Apart from product development, design is the area SaaS businesses pay the greatest attention to. The design became one of the most significant factors determining a product’s success and, as a result, business growth. Those responsible for the design at different stages of the product’s lifecycle are known as product designers and UX designers. However, we can hardly name the differences or similarities of a product designer vs UX designer’s specialization.
These two terms passed through a long evolutionary process until they found their current meanings. Starting around 2010, the term “user experience” was gradually getting popular until it transformed into the“UX.” This abbreviation made a part of a new design job title, “UX designer.”
As for a product designer, it was not long ago when this specialization was mainly associated with designers who worked on physical products. However, with the rise of the SaaS industry, product designers and UX designers became engaged in interactive design creation that led to confusion – who does what and what is actually the difference between a product designer and UX designer? Whom do I need to hire if I want to launch a new product or support an existing one?
Let’s try bringing these questions under the light.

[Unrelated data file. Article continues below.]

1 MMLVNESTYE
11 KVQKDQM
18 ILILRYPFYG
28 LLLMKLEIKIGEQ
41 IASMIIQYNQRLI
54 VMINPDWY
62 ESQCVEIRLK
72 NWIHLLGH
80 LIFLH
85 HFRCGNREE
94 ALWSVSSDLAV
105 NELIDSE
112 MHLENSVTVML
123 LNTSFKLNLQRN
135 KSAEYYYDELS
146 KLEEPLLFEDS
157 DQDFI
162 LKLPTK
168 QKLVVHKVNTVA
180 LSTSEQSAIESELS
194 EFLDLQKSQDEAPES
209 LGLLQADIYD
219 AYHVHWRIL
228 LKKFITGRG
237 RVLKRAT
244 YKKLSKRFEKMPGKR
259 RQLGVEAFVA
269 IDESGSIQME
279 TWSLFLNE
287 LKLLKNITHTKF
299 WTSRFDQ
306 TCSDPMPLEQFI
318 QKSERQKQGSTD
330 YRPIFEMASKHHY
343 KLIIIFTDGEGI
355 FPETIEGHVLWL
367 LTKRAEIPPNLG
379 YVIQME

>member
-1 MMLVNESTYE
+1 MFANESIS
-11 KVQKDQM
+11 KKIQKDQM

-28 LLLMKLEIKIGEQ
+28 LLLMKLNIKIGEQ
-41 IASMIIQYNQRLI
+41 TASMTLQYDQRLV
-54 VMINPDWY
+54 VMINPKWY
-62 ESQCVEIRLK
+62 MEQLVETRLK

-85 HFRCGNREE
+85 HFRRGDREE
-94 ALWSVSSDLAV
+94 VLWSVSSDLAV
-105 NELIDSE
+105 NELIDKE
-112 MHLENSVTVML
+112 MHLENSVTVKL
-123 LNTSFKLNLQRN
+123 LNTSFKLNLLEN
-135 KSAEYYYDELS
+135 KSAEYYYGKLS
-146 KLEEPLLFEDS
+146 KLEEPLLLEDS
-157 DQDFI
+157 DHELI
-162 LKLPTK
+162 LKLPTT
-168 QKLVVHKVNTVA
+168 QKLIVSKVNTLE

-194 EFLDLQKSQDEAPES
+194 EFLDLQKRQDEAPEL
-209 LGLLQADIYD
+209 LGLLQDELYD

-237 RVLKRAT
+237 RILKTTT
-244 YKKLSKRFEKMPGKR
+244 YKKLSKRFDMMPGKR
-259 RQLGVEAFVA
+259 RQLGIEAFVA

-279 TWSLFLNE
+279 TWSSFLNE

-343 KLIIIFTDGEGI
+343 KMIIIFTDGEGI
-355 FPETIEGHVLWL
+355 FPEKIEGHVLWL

A product designer is like a full-stack developer who can lead a project from an idea to delivery. The main goal of this expert is to nurture the whole design process focusing on a product’s business requirements, cost-effectiveness, usability, and market acceptance. To accomplish this task, the product designer should have a diversified skillset and be an expert in multiple areas, including market and competitor analysis, user research, marketing, design, even psychology.
Here is the list of the product designer expected competencies:
- knowledge of market trends, project management, UX/UI design principles
- experience of working with tools like Balsamique, Sketch, AdobeXD, Zeplin, Figma
- sufficient knowledge of HTML and CSS
- understanding of user flows, customer journey, user personas
- excellent soft skills – leadership, communication, collaboration, problem-solving, proactivity
In a nutshell, the ultimate goal of the product designer is to make the product brings sales and profit to the company and proves its effectiveness from a business point of view.
A user experience (or UX) designer is a person who is responsible for making customers happy when using your product. The UX designer must have a deep understanding of the product’s logic to build a user flow smoothly taking a user from one interaction phase to another. If the product designer focuses mainly on business requirements, the UX designer works closely with direct product users investigating their behavior, analyzing needs, and unveiling pain points.
The primary UX designer’s goal is to evaluate the product’s usability by communicating with users, testing, and making necessary adjustments to improve user experience.
Below are the skills a UX designer should possess to build a successful career:
- excellent knowledge of UX design principles
- experience of working with prototyping tools like Adobe Creative Suite, Invision, Sketch
- deep understanding of customer journey, user personas, and user flows concepts
- experience in creating of sketches, wireframes, and prototypes
- good research and analytical skills